So I logged into the Warm Showers website and searched for hosts close to our destination each night.  Each Warm Showers host has their own page on the website where they list how many people they can host at a time, what amenities they offer and any other comments they want to share (such as how much advance notice they need).  Tourists who have stayed with them are able to leave comments about their stay and hosts can also leave comments about the tourists who they host.  I suppose this weeds out any potential creepers.  (Many friends have been astounded that we bring strangers into our house and are willing in turn to stay in the houses of other strangers when we tour.  But I haven’t found it risky at all.  Touring cyclists are a stellar bunch and we’ve never had any problems.  Besides, it’s rather difficult to make an effective getaway on a bicycle so it would hardly be the preferred vehicle of a ne’er do well.)

Here's my Google map after I finished marking our proposed route and all of our hotel and Warm Showers options.

Here’s my Google map after I finished marking our proposed route and all of our hotel and Warm Showers options.

Fortunately there are a LOT of Warm Showers hosts in the Chicago area and I was able to find at least two or three possible hosts for each night.  It’s probably too early to start contacting them this many months before our tour.  So as much as I want to immediately send emails to each of them exuberantly outlining our amazing tour plans, I’m waiting.  I’ve noted each one and will try contacting them around April or May (which is still very early).  Hosts aren’t always available for a variety of reasons so it’s good to have a variety of options.  It is always possible that none of the hosts in a particular area would be available which is why I started off by making sure there were nearby hotels for each night if necessary.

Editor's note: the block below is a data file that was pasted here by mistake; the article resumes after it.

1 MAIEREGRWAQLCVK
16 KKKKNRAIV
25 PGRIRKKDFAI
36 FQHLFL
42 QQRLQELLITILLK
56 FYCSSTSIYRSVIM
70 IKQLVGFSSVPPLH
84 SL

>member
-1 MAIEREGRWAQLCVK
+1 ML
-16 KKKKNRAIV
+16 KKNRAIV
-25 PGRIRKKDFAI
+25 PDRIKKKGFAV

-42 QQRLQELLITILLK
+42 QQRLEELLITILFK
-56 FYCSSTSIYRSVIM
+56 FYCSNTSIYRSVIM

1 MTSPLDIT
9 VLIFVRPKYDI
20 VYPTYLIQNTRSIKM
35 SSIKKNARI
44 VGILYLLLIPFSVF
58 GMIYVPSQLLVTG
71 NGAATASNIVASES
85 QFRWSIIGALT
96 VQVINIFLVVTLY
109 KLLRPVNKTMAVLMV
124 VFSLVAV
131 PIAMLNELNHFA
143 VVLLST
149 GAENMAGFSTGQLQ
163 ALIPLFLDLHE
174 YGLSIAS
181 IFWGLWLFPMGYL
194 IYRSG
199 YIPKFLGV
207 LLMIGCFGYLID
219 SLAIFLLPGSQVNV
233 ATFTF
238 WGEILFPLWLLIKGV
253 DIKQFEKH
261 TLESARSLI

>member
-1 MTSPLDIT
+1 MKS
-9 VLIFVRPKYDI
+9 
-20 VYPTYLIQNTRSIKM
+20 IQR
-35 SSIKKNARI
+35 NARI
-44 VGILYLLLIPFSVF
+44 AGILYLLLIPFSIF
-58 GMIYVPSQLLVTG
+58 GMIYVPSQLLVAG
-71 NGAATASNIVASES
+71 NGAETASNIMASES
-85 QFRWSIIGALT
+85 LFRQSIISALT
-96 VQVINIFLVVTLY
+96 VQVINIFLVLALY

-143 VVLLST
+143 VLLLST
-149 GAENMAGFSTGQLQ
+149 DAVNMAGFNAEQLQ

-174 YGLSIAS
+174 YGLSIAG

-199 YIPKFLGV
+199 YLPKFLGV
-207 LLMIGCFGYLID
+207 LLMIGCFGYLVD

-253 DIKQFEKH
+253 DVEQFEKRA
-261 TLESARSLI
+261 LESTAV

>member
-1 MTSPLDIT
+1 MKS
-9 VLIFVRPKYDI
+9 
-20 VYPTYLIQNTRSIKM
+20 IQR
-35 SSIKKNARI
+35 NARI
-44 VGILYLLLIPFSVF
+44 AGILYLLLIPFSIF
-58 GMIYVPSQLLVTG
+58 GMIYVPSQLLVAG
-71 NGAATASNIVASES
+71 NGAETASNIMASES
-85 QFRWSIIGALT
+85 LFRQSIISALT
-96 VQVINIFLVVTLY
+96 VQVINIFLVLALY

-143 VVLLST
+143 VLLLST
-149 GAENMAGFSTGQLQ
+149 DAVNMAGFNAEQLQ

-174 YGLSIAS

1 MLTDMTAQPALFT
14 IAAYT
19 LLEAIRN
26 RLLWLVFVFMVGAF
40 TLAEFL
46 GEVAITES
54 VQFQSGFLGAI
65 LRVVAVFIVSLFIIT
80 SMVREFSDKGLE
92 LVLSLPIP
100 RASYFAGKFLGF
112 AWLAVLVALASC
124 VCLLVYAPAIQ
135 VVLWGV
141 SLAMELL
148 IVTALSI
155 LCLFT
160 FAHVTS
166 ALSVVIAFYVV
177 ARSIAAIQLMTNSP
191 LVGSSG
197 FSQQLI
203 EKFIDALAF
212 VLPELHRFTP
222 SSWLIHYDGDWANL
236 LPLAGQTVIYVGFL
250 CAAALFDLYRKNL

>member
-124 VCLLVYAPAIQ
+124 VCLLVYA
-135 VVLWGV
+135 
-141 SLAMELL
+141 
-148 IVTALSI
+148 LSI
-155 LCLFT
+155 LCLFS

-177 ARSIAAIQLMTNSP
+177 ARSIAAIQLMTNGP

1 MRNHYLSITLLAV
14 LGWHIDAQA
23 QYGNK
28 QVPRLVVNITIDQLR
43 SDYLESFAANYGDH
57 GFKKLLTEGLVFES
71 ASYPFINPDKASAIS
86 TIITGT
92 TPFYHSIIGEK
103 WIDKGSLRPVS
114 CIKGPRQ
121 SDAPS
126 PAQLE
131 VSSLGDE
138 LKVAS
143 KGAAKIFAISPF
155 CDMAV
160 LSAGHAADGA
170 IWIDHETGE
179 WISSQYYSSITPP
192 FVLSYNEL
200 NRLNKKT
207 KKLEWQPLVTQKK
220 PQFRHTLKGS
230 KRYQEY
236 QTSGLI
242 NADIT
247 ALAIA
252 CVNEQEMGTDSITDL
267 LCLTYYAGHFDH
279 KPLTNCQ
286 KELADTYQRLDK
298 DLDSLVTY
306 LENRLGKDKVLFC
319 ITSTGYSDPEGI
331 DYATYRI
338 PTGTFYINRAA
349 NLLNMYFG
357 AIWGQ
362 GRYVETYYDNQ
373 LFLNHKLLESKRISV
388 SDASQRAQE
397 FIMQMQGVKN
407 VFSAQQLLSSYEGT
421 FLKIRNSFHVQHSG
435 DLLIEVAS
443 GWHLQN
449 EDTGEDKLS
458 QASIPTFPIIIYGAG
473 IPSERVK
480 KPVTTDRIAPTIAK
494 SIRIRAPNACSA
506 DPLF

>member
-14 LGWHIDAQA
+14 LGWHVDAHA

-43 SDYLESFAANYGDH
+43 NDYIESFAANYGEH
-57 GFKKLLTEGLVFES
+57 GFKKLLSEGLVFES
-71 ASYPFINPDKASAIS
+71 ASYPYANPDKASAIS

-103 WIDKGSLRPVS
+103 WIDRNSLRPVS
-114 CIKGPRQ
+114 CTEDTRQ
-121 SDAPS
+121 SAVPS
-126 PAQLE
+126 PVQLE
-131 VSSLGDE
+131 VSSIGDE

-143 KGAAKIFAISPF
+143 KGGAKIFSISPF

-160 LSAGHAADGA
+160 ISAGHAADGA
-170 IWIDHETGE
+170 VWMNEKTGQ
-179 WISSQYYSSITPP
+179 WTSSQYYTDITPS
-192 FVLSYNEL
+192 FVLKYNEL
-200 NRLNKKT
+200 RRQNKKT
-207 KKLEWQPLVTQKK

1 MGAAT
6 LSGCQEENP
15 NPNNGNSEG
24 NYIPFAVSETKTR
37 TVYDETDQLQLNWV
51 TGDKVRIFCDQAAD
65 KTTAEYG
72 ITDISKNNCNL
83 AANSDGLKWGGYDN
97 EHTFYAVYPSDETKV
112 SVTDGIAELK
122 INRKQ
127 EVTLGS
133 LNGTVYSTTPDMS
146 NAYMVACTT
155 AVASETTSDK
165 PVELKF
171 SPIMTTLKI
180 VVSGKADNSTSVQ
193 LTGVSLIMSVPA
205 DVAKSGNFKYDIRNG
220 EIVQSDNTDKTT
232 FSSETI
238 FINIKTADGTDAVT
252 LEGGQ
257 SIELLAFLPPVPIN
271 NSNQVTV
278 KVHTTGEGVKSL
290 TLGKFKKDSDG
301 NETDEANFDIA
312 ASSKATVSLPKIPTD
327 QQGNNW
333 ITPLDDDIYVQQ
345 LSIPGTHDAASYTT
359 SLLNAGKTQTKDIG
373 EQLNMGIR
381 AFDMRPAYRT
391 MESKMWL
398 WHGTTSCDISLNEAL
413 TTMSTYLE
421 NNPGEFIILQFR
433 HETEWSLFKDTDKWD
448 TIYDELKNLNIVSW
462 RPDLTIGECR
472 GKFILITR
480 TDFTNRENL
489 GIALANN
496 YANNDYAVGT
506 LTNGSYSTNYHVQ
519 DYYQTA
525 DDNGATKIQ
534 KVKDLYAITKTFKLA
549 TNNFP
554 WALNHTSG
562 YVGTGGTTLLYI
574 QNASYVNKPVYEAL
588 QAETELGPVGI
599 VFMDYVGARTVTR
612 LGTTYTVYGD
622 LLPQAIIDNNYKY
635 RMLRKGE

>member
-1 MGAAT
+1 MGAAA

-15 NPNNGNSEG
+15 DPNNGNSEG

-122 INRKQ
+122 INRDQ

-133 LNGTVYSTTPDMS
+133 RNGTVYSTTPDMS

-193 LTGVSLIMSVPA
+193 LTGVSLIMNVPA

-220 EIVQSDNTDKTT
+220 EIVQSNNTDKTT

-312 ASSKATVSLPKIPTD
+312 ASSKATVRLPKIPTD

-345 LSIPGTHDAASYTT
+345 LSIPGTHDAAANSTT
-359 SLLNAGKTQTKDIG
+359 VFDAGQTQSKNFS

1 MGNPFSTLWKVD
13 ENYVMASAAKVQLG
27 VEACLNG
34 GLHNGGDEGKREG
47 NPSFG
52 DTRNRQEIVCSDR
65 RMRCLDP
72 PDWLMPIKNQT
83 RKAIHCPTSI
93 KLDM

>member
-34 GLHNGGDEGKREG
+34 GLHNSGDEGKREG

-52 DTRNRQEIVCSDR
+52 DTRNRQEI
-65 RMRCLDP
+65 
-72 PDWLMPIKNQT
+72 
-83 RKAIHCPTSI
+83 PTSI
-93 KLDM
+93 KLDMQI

I set up a Google Map for our trip and marked each hotel and Warm Showers option as I went along.  CLICK HERE to see the interactive map.

 Getting There

As I began the planning process, Craig and I assumed we would drive to Chicago with our bikes and then hopefully find a Warm Showers host who would let us leave our car on their property during our tour (as we did for our COGAP tour).  Our preference would be to take an AMTRAK train to Chicago and leave our car at home like we did for our two Katy Trail tours.  But the Lincoln line to Chicago doesn’t allow bikes to be rolled on board as does the Mule Runner line to Sedalia, MO.  That means we would have to disassemble our Long Haul Truckers, box them up, and check them in as baggage.  Nope.  Too much trouble.  So we just planned to drive the five hour trek up to the windy city.

speed_D7_unfolded_large_baltictangerineBut recently we’ve considered purchasing folding bikes for the trip.  Folding bikes are allowed on all the AMTRAK trains as carryon luggage.  Touring on foldies would open up many more travel options for us when we start touring more after Craig retires.  So we’ve been researching foldie bikes and are very interested in the Dahon Speed D7 model.  But folding bikes aren’t as easy to ride as our Surley Long Haul Truckers.  The wheels are smaller and they don’t have as many gears.  Their profiles are much lower to the ground and our larger panniers might not fit.  So we’re thinking hard about this one and I’ll let you know what we decide.  Stay tuned as plans progress!